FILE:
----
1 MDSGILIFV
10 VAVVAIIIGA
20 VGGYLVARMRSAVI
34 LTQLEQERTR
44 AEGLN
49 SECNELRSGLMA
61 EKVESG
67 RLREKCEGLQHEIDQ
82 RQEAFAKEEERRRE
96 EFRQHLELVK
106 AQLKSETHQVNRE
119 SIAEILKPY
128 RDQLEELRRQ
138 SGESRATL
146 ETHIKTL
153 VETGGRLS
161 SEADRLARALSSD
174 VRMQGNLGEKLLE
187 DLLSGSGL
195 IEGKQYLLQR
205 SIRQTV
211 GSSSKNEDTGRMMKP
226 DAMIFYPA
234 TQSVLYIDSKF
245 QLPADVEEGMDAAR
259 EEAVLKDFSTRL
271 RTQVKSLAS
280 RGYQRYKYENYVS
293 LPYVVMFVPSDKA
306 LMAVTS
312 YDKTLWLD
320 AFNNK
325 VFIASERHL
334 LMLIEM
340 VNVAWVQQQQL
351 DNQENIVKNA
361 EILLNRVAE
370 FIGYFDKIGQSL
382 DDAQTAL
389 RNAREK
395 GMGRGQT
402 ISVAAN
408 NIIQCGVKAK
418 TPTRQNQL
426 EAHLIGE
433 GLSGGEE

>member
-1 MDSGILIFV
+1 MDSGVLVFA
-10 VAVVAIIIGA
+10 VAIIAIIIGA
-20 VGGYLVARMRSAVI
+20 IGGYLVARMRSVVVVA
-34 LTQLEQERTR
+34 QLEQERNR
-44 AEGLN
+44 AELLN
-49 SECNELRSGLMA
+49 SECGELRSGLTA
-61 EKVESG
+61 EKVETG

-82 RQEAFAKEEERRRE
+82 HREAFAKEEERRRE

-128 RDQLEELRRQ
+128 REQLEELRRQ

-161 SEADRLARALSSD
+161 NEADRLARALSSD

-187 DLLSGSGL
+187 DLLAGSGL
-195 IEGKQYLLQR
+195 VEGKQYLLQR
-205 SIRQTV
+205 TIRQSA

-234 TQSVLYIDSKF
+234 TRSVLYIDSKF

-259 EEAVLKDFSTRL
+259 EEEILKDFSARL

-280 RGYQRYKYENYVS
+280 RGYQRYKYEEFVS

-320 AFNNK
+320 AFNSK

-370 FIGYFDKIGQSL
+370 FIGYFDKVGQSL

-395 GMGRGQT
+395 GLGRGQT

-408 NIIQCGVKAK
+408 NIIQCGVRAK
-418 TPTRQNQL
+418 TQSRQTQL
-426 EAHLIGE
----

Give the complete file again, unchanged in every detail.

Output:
1 MDSGILIFV
10 VAVVAIIIGA
20 VGGYLVARMRSAVI
34 LTQLEQERTR
44 AEGLN
49 SECNELRSGLMA
61 EKVESG
67 RLREKCEGLQHEIDQ
82 RQEAFAKEEERRRE
96 EFRQHLELVK
106 AQLKSETHQVNRE
119 SIAEILKPY
128 RDQLEELRRQ
138 SGESRATL
146 ETHIKTL
153 VETGGRLS
161 SEADRLARALSSD
174 VRMQGNLGEKLLE
187 DLLSGSGL
195 IEGKQYLLQR
205 SIRQTV
211 GSSSKNEDTGRMMKP
226 DAMIFYPA
234 TQSVLYIDSKF
245 QLPADVEEGMDAAR
259 EEAVLKDFSTRL
271 RTQVKSLAS
280 RGYQRYKYENYVS
293 LPYVVMFVPSDKA
306 LMAVTS
312 YDKTLWLD
320 AFNNK
325 VFIASERHL
334 LMLIEM
340 VNVAWVQQQQL
351 DNQENIVKNA
361 EILLNRVAE
370 FIGYFDKIGQSL
382 DDAQTAL
389 RNAREK
395 GMGRGQT
402 ISVAAN
408 NIIQCGVKAK
418 TPTRQNQL
426 EAHLIGE
433 GLSGGEE

>member
-1 MDSGILIFV
+1 MDSGVLVFA
-10 VAVVAIIIGA
+10 VAIIAIIIGA
-20 VGGYLVARMRSAVI
+20 IGGYLVARMRSVVVVA
-34 LTQLEQERTR
+34 QLEQERNR
-44 AEGLN
+44 AELLN
-49 SECNELRSGLMA
+49 SECGELRSGLTA
-61 EKVESG
+61 EKVETG

-82 RQEAFAKEEERRRE
+82 HREAFAKEEERRRE

-128 RDQLEELRRQ
+128 REQLEELRRQ

-161 SEADRLARALSSD
+161 NEADRLARALSSD

-187 DLLSGSGL
+187 DLLAGSGL
-195 IEGKQYLLQR
+195 VEGKQYLLQR
-205 SIRQTV
+205 TIRQSA

-234 TQSVLYIDSKF
+234 TRSVLYIDSKF

-259 EEAVLKDFSTRL
+259 EEEILKDFSARL

-280 RGYQRYKYENYVS
+280 RGYQRYKYEEFVS

-320 AFNNK
+320 AFNSK

-370 FIGYFDKIGQSL
+370 FIGYFDKVGQSL

-395 GMGRGQT
+395 GLGRGQT

-408 NIIQCGVKAK
+408 NIIQCGVRAK
-418 TPTRQNQL
+418 TQSRQTQL
-426 EAHLIGE